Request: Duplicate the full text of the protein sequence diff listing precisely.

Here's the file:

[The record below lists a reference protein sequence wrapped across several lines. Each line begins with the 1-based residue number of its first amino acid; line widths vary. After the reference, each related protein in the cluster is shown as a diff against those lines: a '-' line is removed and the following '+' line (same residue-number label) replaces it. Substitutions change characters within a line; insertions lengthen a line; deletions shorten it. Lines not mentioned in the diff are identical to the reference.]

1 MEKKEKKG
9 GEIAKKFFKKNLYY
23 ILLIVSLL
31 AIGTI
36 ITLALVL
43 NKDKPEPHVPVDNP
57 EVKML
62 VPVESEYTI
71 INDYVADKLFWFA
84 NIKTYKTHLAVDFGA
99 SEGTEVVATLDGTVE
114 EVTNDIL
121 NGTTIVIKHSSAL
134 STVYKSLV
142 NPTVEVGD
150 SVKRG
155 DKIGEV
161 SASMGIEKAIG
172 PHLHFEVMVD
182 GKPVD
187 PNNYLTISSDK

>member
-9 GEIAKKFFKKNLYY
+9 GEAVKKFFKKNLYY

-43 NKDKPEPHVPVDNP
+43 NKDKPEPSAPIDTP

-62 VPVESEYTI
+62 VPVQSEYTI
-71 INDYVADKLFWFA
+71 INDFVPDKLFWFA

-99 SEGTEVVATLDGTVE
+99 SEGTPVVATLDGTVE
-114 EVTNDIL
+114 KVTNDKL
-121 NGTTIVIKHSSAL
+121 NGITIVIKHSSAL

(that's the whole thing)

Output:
[The record below lists a reference protein sequence wrapped across several lines. Each line begins with the 1-based residue number of its first amino acid; line widths vary. After the reference, each related protein in the cluster is shown as a diff against those lines: a '-' line is removed and the following '+' line (same residue-number label) replaces it. Substitutions change characters within a line; insertions lengthen a line; deletions shorten it. Lines not mentioned in the diff are identical to the reference.]

1 MEKKEKKG
9 GEIAKKFFKKNLYY
23 ILLIVSLL
31 AIGTI
36 ITLALVL
43 NKDKPEPHVPVDNP
57 EVKML
62 VPVESEYTI
71 INDYVADKLFWFA
84 NIKTYKTHLAVDFGA
99 SEGTEVVATLDGTVE
114 EVTNDIL
121 NGTTIVIKHSSAL
134 STVYKSLV
142 NPTVEVGD
150 SVKRG
155 DKIGEV
161 SASMGIEKAIG
172 PHLHFEVMVD
182 GKPVD
187 PNNYLTISSDK

>member
-9 GEIAKKFFKKNLYY
+9 GEAVKKFFKKNLYY

-43 NKDKPEPHVPVDNP
+43 NKDKPEPSAPIDTP

-62 VPVESEYTI
+62 VPVQSEYTI
-71 INDYVADKLFWFA
+71 INDFVPDKLFWFA

-99 SEGTEVVATLDGTVE
+99 SEGTPVVATLDGTVE
-114 EVTNDIL
+114 KVTNDKL
-121 NGTTIVIKHSSAL
+121 NGITIVIKHSSAL